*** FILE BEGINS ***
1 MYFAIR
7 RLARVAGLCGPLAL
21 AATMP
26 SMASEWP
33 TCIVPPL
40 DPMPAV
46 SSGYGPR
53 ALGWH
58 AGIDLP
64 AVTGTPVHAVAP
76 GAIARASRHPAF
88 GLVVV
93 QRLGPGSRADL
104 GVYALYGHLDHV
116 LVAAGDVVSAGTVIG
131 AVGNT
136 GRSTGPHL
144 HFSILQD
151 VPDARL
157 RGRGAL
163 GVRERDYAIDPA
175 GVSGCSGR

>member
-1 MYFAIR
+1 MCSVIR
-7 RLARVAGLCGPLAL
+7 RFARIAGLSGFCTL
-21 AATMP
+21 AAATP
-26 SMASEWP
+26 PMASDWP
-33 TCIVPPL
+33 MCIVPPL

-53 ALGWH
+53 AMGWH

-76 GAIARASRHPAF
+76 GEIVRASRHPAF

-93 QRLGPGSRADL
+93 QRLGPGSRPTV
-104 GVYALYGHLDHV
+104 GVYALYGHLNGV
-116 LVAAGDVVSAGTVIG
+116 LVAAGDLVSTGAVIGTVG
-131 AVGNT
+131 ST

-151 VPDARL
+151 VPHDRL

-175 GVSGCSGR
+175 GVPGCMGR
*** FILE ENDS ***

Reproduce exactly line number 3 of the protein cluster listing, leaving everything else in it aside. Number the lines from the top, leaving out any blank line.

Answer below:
21 AATMP